Sabine: Could there just be a yearly meet-up somewhere? We do all these virtual conferences then we all hang out in Hawaii for a week and there are no talks. We would already have seen all the talks throughout the year and this meeting would cover the social networking side.
Tom: With NeurIPS last year, they organised a bunch of meet-ups around the world for people who couldn’t travel to the main conference. So, another possible route is to have a number of simultaneous meet-ups, maybe linked with video, or unlinked so they can be in their own time zones.
Carles: Also, think of the political problems, such as visa problems; all this is avoided with virtual meetings, as long as you have an internet connection.
Sabine: To what extent are business models going to have to change for the organisations that do conferences? Is this going to be very difficult for them? Will they just need to reinvent themselves into online conference providers? They could maybe organise more specialised conferences on different topics throughout the year.
Carles: A lot of these conferences are a cross between a publisher and a travel agency; they would publish papers then hold a meeting somewhere. The publishing part can continue in a natural way. Look at IJCAI this year – they are publishing all the papers in July then plan to hold a physical conference at a later date. We need to keep some social contact; this is especially important for young people who are building their careers and collaborations. It’s very difficult to build a new relationship in the purely virtual world. We need to have physical meetings but we need to redesign them, and serve a different purpose than just paper presentation.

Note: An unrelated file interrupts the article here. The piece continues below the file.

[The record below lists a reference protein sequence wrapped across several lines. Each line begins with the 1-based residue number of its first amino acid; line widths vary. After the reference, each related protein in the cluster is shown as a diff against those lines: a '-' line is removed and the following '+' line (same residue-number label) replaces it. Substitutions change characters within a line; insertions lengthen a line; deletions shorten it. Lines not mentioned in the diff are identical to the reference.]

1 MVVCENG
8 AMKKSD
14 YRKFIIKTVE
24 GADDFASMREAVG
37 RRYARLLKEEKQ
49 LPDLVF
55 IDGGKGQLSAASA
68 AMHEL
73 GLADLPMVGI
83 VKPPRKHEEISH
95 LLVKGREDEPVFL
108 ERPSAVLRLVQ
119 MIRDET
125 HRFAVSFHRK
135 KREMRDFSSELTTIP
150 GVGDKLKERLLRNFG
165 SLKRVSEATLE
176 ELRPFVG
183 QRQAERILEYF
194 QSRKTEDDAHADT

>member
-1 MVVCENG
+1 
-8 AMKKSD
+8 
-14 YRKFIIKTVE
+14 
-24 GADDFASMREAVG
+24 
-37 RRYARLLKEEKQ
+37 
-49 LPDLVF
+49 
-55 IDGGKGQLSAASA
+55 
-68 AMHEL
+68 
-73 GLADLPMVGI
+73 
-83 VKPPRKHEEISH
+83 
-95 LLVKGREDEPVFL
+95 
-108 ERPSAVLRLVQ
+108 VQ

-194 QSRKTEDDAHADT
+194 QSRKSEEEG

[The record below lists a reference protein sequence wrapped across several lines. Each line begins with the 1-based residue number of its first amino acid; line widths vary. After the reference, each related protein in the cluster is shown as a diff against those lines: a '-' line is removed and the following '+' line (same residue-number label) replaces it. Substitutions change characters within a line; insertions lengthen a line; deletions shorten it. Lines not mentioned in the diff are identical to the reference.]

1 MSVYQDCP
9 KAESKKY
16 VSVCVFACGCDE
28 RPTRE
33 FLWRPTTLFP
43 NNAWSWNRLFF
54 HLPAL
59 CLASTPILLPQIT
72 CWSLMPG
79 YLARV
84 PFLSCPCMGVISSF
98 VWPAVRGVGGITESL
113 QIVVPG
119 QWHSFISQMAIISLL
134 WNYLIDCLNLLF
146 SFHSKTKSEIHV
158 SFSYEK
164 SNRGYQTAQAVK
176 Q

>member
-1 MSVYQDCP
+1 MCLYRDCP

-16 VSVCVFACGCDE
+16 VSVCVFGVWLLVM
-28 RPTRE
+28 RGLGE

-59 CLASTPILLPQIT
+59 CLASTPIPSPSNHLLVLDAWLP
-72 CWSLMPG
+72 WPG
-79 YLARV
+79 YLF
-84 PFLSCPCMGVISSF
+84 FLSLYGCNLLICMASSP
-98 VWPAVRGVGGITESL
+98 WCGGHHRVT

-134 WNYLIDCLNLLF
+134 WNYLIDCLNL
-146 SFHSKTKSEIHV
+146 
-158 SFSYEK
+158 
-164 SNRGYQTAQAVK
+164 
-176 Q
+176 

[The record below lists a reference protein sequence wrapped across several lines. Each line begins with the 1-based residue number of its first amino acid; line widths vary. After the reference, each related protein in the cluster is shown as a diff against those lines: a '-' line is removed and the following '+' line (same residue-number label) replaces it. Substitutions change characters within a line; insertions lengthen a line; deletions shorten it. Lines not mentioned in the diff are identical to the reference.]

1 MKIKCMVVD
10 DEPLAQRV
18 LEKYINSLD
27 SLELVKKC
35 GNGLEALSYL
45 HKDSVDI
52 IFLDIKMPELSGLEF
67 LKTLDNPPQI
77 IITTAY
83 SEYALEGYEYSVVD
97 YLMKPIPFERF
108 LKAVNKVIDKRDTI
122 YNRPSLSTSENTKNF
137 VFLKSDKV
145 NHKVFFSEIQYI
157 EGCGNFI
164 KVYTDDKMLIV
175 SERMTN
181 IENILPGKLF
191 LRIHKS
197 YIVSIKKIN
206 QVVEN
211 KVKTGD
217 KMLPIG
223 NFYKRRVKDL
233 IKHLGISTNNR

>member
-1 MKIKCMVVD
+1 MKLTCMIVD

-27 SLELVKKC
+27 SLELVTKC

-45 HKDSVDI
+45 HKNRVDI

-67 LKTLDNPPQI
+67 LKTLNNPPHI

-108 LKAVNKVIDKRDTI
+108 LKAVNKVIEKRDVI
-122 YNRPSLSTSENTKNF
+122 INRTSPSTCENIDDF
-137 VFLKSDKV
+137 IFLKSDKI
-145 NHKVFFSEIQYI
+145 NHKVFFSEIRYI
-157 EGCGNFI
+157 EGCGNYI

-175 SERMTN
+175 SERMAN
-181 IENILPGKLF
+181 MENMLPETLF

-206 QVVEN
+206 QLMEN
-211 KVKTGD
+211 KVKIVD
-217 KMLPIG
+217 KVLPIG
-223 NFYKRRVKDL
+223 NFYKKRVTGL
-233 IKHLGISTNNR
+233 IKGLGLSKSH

Sabine: The way that ICRA have organised their event is that it’s held over a month, rather than a week. They’ve created a Slack channel that everyone can join. There has been a lot of chat from people introducing themselves and saying what they work on.
Tom: I wonder if the conferences will just become continuous. Then it basically becomes arXiv plus a video.
Carles: Now we have a fantastic method of continuously giving our results to the scientific community, almost on a real-time basis. We can finish our work, upload to arXiv, we can record a video and make it available to everyone. Conferences will need to be completely reshaped.